So. Does doing something “worth remembering” and “worth photographing” mean that children have to strive to be Michael Phelps in order to benefit from sports or be judged a “winner?” Of course not. While it is true that one of the most powerful benefits of sports is learning to meet goals—the goals might surprise you. In the words of six-time Ironman Triathlon world champion Dave Scott, “If you set a goal for yourself and are able to achieve it, you have won your race. Your goal can be to come in first, to improve your performance, or just finish the race—it’s up to you.” In other words, a “winner” in sports isn’t necessarily the one who crosses the finish line first, the one who kicks the winning goal, the one who puts the arrow closest to the center of the target. It is the person who set a goal and met it, one of the most valuable life lessons we can ever learn.
However, this is the wisdom of the adult. Children disappointed that they did not win the prize despite their best efforts need the natural give and take of competition to learn that losing is not the end of the world. The first thing children on the playground learn (or should be allowed to learn) is that not everybody wins. Somebody is going to cross the finish line first. The difference between playground races and sporting races is the training, the discipline, and the understanding that if you lose today, there’s always tomorrow. Those who finish behind the winner can either pout about it, or be encouraged to adopt the pithy philosophy of Jan McKeithen, old-time NFL football coach: “If you can’t win, make the one ahead of you break the record.” In other words, push yourself, and you will bring everyone else up with you.
In every sport, in every competition, there are winners, losers, and sportsmen (and women). Even in today’s culture of equating gold medals with heroism, a “sportsman” is universally admired, though “winners” sometimes are not. A recent headline highlights the power of sport to show children “the big picture,” the one that goes above and beyond winning. A Texas girls’ high school basketball team bulldozed their opponents, 100-0. The referees didn’t stop it. The coaches didn’t stop it. The girls didn’t stop it. The fans were the ones who objected, while the “losing” team came off the winners in everyone’s eyes. They hung in, playing their best, despite the unevenness of the score and the certain knowledge that they were outmatched. They lost with grace, while the “winners” ended up forfeiting the game, their coach, and their self-esteem in the backlash.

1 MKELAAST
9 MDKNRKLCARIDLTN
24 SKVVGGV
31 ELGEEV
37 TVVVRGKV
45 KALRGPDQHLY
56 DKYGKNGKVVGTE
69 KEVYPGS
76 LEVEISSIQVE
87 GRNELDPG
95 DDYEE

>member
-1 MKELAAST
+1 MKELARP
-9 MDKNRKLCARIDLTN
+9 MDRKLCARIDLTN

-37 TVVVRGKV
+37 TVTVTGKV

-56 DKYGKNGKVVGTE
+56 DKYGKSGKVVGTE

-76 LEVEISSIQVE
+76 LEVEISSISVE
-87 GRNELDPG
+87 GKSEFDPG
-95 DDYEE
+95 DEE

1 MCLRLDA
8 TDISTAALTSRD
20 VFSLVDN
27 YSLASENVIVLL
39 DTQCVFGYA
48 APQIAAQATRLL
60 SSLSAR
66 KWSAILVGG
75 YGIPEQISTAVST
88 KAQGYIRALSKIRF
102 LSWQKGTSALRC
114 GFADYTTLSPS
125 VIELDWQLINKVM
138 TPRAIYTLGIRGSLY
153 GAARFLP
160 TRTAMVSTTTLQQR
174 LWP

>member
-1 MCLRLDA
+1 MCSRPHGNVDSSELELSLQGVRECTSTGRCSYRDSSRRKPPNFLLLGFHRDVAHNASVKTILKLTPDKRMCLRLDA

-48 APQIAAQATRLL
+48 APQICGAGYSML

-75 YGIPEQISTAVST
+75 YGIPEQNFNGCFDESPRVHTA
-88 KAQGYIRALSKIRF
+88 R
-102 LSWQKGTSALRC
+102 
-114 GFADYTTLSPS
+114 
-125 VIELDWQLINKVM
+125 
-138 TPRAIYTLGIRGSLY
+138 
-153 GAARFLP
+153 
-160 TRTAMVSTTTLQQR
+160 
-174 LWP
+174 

In stark contrast, a delegation leader for the People to People Sports Ambassador Program recalled a memorable baseball matchup in Australia between her American team and a group of Aboriginal students who had never even seen a baseball game before. The American players looked at each other, called timeout, and proceeded to give their opponents a hurried clinic in the basics of the game. Then they traded coaches with the Aborigines. Then the American team, on their own, started handicapping themselves, holding themselves on base, coaching the opposing players, doing everything they could to make sure it wasn’t a blowout. “My son, who plays on a touring team at home, said he had never had so much fun playing baseball,” the leader said. “It reminded him what it was all about.” Imagine having the photos that captured that emotion and love of playing and helping others.
Such stories remind us that by the very nature of sports, there will be disappointments as well as triumphs. “Loser” has somehow gained a disdainful aura, as if there could be winners without losers, as if losing doesn’t make us try that much harder, dig that much deeper to find out what’s inside. Without the experience of losing, we can never understand just how good winning feels. Easy victories are meaningless; the hard-fought championship, the race you win by a nose, the team that comes from behind—these are the things we remember, the opportunities to discover the real person inside. There is no greater personal thrill than winning honestly over a worthy opponent, but when simply winning becomes the goal, you end up with that girls’ basketball team. When sportsmanship remains firmly in focus, you end up with a group of thirteen-year-olds halfway around the world from home, teaching new friends how to play a great game.
More importantly, you end up with children who remember that it was a game in the first place. You know—fun.Pages: